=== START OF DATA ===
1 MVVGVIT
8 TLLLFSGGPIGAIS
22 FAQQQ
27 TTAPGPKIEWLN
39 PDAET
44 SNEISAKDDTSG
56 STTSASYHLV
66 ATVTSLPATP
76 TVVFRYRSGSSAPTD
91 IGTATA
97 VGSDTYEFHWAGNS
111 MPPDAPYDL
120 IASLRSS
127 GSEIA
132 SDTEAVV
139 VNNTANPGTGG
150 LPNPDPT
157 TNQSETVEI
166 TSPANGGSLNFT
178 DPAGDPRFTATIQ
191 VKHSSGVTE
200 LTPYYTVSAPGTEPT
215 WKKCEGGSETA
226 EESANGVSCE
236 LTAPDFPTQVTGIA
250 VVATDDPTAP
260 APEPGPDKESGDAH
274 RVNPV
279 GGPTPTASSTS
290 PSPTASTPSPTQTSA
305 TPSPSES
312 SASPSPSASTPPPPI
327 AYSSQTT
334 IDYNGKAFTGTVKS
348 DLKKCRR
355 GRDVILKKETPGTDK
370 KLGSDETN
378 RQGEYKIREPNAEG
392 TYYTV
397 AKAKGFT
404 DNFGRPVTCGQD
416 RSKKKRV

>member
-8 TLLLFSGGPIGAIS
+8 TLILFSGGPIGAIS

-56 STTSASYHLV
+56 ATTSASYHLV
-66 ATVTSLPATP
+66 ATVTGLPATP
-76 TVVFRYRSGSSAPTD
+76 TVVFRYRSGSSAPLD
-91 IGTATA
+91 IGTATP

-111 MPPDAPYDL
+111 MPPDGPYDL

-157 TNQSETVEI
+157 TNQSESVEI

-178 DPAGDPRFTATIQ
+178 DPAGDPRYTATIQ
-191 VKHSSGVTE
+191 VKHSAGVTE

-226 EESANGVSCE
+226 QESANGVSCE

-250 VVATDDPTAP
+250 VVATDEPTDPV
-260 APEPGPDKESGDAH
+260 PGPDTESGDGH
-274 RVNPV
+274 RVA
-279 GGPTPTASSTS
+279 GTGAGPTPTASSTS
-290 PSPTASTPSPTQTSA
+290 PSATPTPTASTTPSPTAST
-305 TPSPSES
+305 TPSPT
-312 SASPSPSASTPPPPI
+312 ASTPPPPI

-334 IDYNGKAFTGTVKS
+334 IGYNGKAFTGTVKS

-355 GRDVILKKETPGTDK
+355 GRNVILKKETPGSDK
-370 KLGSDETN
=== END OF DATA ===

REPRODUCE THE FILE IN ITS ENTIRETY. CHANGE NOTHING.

1 MVVGVIT
8 TLLLFSGGPIGAIS
22 FAQQQ
27 TTAPGPKIEWLN
39 PDAET
44 SNEISAKDDTSG
56 STTSASYHLV
66 ATVTSLPATP
76 TVVFRYRSGSSAPTD
91 IGTATA
97 VGSDTYEFHWAGNS
111 MPPDAPYDL
120 IASLRSS
127 GSEIA
132 SDTEAVV
139 VNNTANPGTGG
150 LPNPDPT
157 TNQSETVEI
166 TSPANGGSLNFT
178 DPAGDPRFTATIQ
191 VKHSSGVTE
200 LTPYYTVSAPGTEPT
215 WKKCEGGSETA
226 EESANGVSCE
236 LTAPDFPTQVTGIA
250 VVATDDPTAP
260 APEPGPDKESGDAH
274 RVNPV
279 GGPTPTASSTS
290 PSPTASTPSPTQTSA
305 TPSPSES
312 SASPSPSASTPPPPI
327 AYSSQTT
334 IDYNGKAFTGTVKS
348 DLKKCRR
355 GRDVILKKETPGTDK
370 KLGSDETN
378 RQGEYKIREPNAEG
392 TYYTV
397 AKAKGFT
404 DNFGRPVTCGQD
416 RSKKKRV

>member
-8 TLLLFSGGPIGAIS
+8 TLILFSGGPIGAIS

-56 STTSASYHLV
+56 ATTSASYHLV
-66 ATVTSLPATP
+66 ATVTGLPATP
-76 TVVFRYRSGSSAPTD
+76 TVVFRYRSGSSAPLD
-91 IGTATA
+91 IGTATP

-111 MPPDAPYDL
+111 MPPDGPYDL

-157 TNQSETVEI
+157 TNQSESVEI

-178 DPAGDPRFTATIQ
+178 DPAGDPRYTATIQ
-191 VKHSSGVTE
+191 VKHSAGVTE

-226 EESANGVSCE
+226 QESANGVSCE

-250 VVATDDPTAP
+250 VVATDEPTDPV
-260 APEPGPDKESGDAH
+260 PGPDTESGDGH
-274 RVNPV
+274 RVA
-279 GGPTPTASSTS
+279 GTGAGPTPTASSTS
-290 PSPTASTPSPTQTSA
+290 PSATPTPTASTTPSPTAST
-305 TPSPSES
+305 TPSPT
-312 SASPSPSASTPPPPI
+312 ASTPPPPI

-334 IDYNGKAFTGTVKS
+334 IGYNGKAFTGTVKS

-355 GRDVILKKETPGTDK
+355 GRNVILKKETPGSDK
-370 KLGSDETN